As the Khmer Rouge tribunal moves closer to a trial of more senior leaders, the UN-backed court’s international prosecutor, Andrew Cayley, says he is balancing pressure from the Cambodian people to find justice with the need to properly carry out his duties.
“I’ll do all I can with my national colleague to make sure that things run smoothly and efficiently, and also to satisfy the donors that we are doing everything we can to spend their money wisely and prudently,” Cayley, who is 64, told VOA Khmer in a recent interview in Phnom Penh. “We have to work efficiently, and we have to work quickly.”
Cayley, who served as prosecutor at the International Criminal Tribunal for the Former Yugoslavia and for the International Criminal Court in cases brought against Sudan, was appointed to the Khmer Rouge tribunal in November 2009.
He has sharp eyes and graying hair, and he says his experiences as a prosecutor for other war crimes have given him a strong commitment to finding the truth. But he said he also understands the needs of the Cambodian people to see justice done.
That has meant traveling to the countryside to meet with victims of the Khmer Rouge and to learn from them the scope of the crimes he is prosecuting.
“Learning from a book is not enough,” he said.
In March and April, Cayley met with people in the provinces of Kampong Cham, Preah Sihanouk and Siem Reap.
“I met three or four ladies in one village just outside Sihanoukville, telling me everything they remembered, [and] their families had either died of starvation or been murdered during the period of Khmer Rouge,” he said. “And it’s still very fresh in their mind. It’s like it happened yesterday.”
“And obviously, that touches me profoundly and makes me want to do the best job I can,” he said.
Cayley, a father of three, holds a Master of Laws degree from University College London. He was a military judge, having graduated the Royal Military Academy Sandhurst. At the Khmer Rouge tribunal, he replaced Robert Petit, who resigned in 2009 for personal reasons.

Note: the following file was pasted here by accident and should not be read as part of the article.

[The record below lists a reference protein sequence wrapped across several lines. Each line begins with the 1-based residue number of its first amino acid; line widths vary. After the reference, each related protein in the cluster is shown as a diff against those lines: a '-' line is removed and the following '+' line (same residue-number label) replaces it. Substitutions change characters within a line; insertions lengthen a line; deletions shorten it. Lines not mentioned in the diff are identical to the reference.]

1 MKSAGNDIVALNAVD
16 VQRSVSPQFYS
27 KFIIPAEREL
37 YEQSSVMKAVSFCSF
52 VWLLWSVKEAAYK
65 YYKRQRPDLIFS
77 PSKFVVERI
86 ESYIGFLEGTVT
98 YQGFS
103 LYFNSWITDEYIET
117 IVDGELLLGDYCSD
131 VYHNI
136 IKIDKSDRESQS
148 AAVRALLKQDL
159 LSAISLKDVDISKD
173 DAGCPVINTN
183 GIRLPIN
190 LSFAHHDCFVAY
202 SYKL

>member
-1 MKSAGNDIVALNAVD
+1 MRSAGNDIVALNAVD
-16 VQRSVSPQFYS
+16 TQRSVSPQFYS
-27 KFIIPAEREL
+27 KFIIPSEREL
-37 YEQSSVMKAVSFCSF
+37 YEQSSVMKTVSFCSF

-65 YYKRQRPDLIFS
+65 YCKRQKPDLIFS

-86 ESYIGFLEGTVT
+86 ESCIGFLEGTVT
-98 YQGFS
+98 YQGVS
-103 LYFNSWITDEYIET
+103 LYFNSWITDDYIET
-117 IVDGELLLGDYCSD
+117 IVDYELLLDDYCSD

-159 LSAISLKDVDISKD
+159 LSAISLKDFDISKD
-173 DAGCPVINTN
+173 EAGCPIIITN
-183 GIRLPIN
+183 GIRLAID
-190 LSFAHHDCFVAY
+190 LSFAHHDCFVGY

The tribunal’s office of the prosecution is now preparing for trials of at least four more leaders of the regime, Nuon Chea, Khieu Samphan, Ieng Sary and Ieng Thirith, who have been charged with genocide along with other atrocity crimes for their leadership of the Khmer Rouge.
Cayley said his daily duties now include working with his Cambodian counterpart, Chea Leang, to sort through filings in the upcoming case in preparation for trial.
In Siem Reap in March, Cayley met with Cambodian teachers who were learning to use the book, “A History of Democratic Kampuchea,” in classrooms. At the time, he said he would work at speeding the case toward trial, but he said too the trial must be fair.
Cayley entered the tribunal process after his predecessor filed to indict five more leaders of the regime, a motion that was rejected by Chea Leang on grounds of national security but moved to investigating judges after a decision by the Pre-Trial Chamber of the court.
Prime Minister Hun Sen has warned that further indictments could destabilize the country.
“There many former Khmer Rouge within the government, and the government has to run the country, so I understand that the concern has been expressed,” Cayley said. “But I am protected by the law and the rules of the court.”
However, he said, “Nobody has interfered with what I’m doing here. Nobody has given me political guidance on what I should or shouldn’t do.”
(Brian Calvert contributed to reporting in Phnom Penh.)